Our job as parents is not to create children that achieve great things.  Our job as parents is to teach our children to face our humanness with grace.  How to acknowledge and communicate the dark emotions of anger, hate, jealousy and frustration without resorting to destructive behaviors.

Feelings don’t hurt people, destructive actions that result from those feelings do.

When someone has an outbursts, they are communicating a need or a frustration or a violation of boundaries.

Depending on their age they may not initially be able to identify and articulate exactly what they need or are frustrated about, but they have something that they are trying to tell you about. Our sensitivity and empathy come into play and as parents we can help them recognize the signals their bodies give them, which are guides telling THEM something is amiss. It’s your role to help them figure out how best to identify and articulate before they get to the boiling point.

Sadly, my parents didn’t teach me how to deal with the darker emotions I had.  They didn’t know how because they were never shown how.  But I, along with my children and my husband, are all learning how to communicate needs in constructive ways.

I feel really good about our family right now.

I wanted to share that feeling and the lessons we’ve learned with you.

Have a Peaceful Tuesday.

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This entry was posted in anxiety, Attached Dad, Attachment Parenting, career, Depression, emotion coaching, emotional dysregulation, gifted adults, gifted children, gifted support, highly sensitive child, highly sensitive mom, Intensity, meltdowns, personal growth, perspective. Bookmark the permalink.

6 Responses to What I’ve learned – Part II

  1. Phil says:

    A rather insightful post and a good shared experience that may help a good number of others along the way.

    “Sadly, my parents didn’t teach me how to deal with the darker emotions I had. They didn’t know how because they were never shown how. But I, along with my children and my husband, are all learning how to communicate needs in constructive ways.”

    An important lesson here. We all control our own path and scripts for how we choose to live our lives; we are NOT bound and tied to the ones handed to us from others. It may be difficult to break the old pattern, but it need not define us either.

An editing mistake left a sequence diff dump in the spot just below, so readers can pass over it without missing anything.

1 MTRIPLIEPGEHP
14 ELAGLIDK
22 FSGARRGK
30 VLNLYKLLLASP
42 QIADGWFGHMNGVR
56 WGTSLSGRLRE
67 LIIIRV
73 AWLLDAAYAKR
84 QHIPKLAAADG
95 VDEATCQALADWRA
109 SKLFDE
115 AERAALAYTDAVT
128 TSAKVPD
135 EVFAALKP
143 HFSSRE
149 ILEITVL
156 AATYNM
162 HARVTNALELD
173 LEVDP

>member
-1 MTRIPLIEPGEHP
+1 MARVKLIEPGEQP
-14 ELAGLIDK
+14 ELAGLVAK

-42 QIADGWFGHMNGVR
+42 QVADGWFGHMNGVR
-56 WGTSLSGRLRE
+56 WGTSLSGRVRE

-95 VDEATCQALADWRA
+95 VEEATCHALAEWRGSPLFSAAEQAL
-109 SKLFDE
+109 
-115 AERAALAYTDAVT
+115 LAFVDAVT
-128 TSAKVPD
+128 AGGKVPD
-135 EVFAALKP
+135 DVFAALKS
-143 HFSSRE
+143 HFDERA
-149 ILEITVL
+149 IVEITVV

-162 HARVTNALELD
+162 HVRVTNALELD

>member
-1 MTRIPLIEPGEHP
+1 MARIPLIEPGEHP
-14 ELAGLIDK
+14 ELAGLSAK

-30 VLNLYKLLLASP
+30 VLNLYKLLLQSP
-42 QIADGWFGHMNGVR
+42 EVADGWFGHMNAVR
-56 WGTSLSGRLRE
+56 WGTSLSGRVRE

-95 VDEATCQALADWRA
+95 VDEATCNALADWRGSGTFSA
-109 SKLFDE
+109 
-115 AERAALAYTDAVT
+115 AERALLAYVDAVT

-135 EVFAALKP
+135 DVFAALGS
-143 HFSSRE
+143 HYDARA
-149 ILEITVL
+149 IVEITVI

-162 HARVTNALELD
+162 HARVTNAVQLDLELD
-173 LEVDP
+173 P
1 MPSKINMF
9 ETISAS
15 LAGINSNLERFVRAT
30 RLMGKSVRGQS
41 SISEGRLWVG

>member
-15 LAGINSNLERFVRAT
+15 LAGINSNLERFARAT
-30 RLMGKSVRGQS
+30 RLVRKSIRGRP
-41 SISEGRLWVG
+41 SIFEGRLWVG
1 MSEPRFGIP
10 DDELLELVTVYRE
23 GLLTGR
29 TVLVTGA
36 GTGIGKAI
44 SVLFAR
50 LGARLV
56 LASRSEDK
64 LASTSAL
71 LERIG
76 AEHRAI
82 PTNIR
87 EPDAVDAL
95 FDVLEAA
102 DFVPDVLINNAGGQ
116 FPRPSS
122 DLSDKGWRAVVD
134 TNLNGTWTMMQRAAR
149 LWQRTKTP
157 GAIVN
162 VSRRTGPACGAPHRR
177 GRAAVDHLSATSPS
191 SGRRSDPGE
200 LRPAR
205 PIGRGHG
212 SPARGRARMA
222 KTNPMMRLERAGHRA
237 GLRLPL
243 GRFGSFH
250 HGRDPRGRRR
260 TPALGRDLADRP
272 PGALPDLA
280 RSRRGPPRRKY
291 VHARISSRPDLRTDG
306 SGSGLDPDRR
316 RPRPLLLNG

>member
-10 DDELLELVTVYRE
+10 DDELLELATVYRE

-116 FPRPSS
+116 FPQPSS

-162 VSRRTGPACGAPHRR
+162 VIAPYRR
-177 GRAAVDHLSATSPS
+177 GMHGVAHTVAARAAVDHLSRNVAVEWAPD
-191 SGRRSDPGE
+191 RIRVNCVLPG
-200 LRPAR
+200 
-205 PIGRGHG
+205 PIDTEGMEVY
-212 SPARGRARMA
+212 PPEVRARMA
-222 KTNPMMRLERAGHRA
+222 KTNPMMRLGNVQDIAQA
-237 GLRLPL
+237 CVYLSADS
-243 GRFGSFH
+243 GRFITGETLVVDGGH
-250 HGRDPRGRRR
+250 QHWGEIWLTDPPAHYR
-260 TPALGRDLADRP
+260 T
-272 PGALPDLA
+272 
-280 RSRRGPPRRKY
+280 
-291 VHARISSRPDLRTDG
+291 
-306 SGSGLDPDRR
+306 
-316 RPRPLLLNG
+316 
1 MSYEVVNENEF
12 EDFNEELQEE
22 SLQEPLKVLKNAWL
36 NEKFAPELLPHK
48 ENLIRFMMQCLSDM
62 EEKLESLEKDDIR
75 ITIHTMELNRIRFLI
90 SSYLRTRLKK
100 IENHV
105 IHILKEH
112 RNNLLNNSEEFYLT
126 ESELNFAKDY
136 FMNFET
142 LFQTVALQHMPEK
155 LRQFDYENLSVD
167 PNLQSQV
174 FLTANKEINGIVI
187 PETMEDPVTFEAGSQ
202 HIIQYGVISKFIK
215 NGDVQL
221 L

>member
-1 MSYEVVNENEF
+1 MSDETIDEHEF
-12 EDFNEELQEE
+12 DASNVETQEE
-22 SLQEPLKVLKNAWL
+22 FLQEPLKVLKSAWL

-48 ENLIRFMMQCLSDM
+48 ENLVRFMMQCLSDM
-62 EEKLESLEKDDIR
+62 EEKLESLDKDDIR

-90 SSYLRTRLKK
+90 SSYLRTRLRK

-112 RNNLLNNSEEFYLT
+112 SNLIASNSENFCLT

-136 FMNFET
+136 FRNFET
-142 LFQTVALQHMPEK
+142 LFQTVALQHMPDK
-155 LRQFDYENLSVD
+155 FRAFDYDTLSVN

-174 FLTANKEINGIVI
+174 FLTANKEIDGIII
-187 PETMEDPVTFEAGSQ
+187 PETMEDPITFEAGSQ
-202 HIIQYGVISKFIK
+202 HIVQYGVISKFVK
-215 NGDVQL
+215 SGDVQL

2. Phil –

    We do control our own path and scripts, though somehow the brain resists that message. Or at least mine does. 😉

    But, as my own families’ awareness increases, so too does our peace.

    It’s pretty awesome.

    🙂

  3. Julie says:

    I so appreciate your authenticity, Casey! Also, good to hear things get better. We are still in the early stages of helping my 5 year old. Fortunately, my husband and I have continually been in counseling since we’ve been the last 10 years and it is our passion. But even with all our support and training, I have found it to be very difficult at times empathizing with my 5 year who has special needs with these issues we’re are addressing.

    Have you ever thought of doing sensory coaching? On one of your blogs you recommend “sensory exchange,” Christy says she does sensory coaching over the phone. Unfortunately, her email didn’t work, so maybe she doesn’t do that anymore. Do you know anyone who does that? We started with the OT but it would be nice to have more support and someone to process with.

  4. Julie –

    Thank you. I wish I had the hope back then that things do get better. I was accustomed to a very structured laboratory setting in my career. You followed the procedures, which were researched and validated, and those results came out consistently each time.

    Children however, are not so predictable. And that is a good thing.

    Hmmm…I’m sorry about Christy. Let me do some research about other people who might do phone consultations. While I am at it, let me think about this some too. If you are looking just for some mother-to-mother phone support, I might be able to help. I have free long distance too within the U.S. so it wouldn’t cost me anything.

    But yes, pretty soon, things will ease up when you start seeing some progress. Then you, and your daughter, will start to relax and gain confidence and things will improve even more.

    Hugs, my friend…enjoy the journey. As difficult as it gets sometimes, looking back, it’s a very interesting one.

  5. akangweyant says:

    Thank you so much. This was articulate and sincere and spot on. Thank you again.

  6. raisingsmartgirls says:

    Akangweyant –

    I have to chuckle…soon after I wrote this piece, the family had a bit of a setback…but that’s how life goes. A few steps forward, one step back.

    But, in the end, we are still making forward progress. Celebrate the small victories as well as the large ones I say. 🙂

    Thank you for the warm response.

    Have a beautiful day.

    Casey